The Grammy award winner was the lead singer for David Lee Garza y los Musicales before forming his own band. In 2008, the singer almost died after a tour bus accident in Houston. Navaira suffered serious head injuries after being thrown through the windshield of the bus and pleaded guilty to a drunken driving charge. Navaira managed to recover and made a career comeback.

“A sudden loss like this is especially tough for Tejano because this genre is like a small town,” said Piper LeMoine, Rancho Alegre Radio co-host. “The fans often get to know the musicians, even the superstars like Emilio, personally. We hire them to celebrate life events like weddings and quinceañeras. They’re at community events and church jamaicas…”

Gomez said you could always count on Navaira to give a great performance and was friendly to his fans while exuding a natural pizazz. “His music will live on forever because legends never die,” he said.

Funeral arrangements are pending.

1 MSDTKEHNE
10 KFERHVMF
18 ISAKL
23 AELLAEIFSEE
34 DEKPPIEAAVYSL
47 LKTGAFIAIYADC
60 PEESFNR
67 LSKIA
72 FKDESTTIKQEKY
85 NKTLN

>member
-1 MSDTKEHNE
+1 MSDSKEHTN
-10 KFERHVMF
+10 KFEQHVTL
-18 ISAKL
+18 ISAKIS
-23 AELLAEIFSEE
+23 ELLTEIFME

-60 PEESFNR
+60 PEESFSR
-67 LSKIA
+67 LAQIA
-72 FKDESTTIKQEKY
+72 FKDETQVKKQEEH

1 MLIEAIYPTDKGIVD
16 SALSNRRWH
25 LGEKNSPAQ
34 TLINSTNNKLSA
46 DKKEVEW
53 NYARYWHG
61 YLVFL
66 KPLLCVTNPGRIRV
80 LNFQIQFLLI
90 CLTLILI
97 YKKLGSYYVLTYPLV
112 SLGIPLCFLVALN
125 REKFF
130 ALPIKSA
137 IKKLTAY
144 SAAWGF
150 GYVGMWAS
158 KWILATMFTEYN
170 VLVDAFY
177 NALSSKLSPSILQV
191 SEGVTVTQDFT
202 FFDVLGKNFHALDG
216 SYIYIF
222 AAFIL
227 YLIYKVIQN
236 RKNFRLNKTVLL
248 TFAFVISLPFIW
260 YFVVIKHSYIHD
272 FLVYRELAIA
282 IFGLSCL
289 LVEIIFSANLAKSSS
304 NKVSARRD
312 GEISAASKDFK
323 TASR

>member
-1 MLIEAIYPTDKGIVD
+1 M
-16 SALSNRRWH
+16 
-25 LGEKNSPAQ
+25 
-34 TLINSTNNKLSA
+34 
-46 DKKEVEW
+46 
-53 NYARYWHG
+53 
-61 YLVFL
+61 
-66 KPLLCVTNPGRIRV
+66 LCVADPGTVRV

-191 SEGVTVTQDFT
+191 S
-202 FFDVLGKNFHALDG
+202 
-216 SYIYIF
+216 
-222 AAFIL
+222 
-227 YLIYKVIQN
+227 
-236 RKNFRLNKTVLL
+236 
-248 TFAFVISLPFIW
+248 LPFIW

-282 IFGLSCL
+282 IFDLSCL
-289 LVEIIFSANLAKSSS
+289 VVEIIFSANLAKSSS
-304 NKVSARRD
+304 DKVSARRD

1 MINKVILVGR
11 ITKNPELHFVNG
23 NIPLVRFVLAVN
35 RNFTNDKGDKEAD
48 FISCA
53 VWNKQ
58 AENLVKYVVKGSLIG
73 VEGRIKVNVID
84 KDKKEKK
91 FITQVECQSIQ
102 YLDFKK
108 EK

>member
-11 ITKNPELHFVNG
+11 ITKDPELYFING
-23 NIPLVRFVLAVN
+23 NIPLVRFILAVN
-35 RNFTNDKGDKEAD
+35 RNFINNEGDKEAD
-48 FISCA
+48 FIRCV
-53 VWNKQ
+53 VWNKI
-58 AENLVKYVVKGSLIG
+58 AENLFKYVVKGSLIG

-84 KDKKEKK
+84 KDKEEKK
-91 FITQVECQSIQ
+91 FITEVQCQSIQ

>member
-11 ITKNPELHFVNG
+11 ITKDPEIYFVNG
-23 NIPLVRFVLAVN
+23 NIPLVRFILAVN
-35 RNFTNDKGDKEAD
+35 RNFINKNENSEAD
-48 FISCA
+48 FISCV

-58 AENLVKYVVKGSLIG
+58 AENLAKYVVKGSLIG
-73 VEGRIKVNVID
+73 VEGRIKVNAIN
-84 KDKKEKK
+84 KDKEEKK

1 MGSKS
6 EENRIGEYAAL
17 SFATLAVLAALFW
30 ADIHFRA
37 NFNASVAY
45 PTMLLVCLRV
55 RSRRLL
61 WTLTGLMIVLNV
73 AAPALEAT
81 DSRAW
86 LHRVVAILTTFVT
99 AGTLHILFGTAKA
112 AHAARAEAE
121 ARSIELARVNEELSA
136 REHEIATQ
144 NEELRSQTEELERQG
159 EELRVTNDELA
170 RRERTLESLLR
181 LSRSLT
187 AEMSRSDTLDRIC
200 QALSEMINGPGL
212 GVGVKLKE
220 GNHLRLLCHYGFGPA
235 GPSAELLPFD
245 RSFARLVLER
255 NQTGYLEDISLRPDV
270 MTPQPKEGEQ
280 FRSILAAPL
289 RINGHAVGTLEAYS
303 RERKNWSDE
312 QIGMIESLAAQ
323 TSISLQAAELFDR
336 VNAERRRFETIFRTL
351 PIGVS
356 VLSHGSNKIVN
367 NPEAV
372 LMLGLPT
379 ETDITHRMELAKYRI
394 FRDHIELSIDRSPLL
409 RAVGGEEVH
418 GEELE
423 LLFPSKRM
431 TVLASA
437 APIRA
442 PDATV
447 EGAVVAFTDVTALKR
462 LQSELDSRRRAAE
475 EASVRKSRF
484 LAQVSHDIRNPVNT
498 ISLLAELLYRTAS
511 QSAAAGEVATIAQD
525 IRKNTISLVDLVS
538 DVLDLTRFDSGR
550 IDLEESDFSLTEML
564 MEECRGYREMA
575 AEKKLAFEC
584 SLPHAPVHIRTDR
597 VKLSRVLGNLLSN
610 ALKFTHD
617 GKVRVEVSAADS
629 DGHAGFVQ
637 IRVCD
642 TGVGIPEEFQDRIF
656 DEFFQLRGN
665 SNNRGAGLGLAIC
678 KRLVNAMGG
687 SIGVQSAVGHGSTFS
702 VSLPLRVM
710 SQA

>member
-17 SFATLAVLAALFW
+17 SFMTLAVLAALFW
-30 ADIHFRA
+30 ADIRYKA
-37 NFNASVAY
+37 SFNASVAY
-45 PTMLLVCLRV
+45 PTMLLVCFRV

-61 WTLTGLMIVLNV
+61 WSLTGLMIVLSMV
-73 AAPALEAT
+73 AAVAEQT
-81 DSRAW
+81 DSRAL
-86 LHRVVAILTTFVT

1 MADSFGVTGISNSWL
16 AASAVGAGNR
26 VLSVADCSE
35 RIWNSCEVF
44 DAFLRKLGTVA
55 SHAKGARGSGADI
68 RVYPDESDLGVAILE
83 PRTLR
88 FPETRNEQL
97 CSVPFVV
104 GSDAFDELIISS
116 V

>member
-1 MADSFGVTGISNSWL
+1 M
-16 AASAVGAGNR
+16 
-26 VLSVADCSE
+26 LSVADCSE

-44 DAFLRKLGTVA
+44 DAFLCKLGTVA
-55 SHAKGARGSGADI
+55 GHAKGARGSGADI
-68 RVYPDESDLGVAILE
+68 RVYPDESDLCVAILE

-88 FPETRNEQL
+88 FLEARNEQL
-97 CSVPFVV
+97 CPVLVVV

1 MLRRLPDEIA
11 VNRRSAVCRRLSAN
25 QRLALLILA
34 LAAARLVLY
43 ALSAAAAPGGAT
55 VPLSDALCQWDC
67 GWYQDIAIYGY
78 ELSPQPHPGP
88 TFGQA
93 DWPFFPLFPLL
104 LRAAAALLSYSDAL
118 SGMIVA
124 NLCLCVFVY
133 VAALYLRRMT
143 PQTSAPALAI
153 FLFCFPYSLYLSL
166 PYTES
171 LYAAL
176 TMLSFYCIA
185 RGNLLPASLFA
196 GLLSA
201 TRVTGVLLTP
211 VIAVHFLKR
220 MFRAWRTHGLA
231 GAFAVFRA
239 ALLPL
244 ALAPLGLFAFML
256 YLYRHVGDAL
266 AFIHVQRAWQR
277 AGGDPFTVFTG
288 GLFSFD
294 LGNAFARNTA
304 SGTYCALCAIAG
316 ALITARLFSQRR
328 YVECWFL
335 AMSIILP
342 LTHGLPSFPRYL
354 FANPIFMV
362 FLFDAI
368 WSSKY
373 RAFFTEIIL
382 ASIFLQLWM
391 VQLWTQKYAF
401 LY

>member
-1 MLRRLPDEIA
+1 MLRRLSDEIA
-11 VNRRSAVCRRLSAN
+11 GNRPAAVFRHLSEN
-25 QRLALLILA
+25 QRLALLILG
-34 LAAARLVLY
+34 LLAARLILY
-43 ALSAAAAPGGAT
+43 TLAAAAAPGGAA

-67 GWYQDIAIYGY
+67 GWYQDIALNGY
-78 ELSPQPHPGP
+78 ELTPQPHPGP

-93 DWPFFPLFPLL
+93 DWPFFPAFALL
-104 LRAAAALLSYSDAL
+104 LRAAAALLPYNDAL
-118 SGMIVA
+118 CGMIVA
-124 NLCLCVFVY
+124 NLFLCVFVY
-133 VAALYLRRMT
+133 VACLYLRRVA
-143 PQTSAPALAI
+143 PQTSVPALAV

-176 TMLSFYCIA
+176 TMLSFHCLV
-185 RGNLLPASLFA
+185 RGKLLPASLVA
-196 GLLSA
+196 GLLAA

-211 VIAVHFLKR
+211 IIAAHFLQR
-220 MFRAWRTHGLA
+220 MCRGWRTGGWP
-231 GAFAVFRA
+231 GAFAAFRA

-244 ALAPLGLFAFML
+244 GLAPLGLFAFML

Cine Las Americas Film Festival boosts attendance, awards top films

American Indian filmmaker Sterlin Harjo presented his latest film "Mekko" at Cine Las Americas.
Filmmaker Sterlin Harjo presented his latest film “Mekko” at Cine Las Americas.

The Cine Las Americas International Film Festival wrapped up this weekend after five days and nearly 100 movies, many  which won’t otherwise get screened in Austin. The festival, which celebrated its 19th edition this year, saw a 33 percent boost in attendance, according to festival board director president Hector Silva.

Film themes included everything from the consequences of deportation to the complexities of young love. At its closing ceremony on May 8, the festival announced its jury and audience awards. Some of the top honors from the jury included: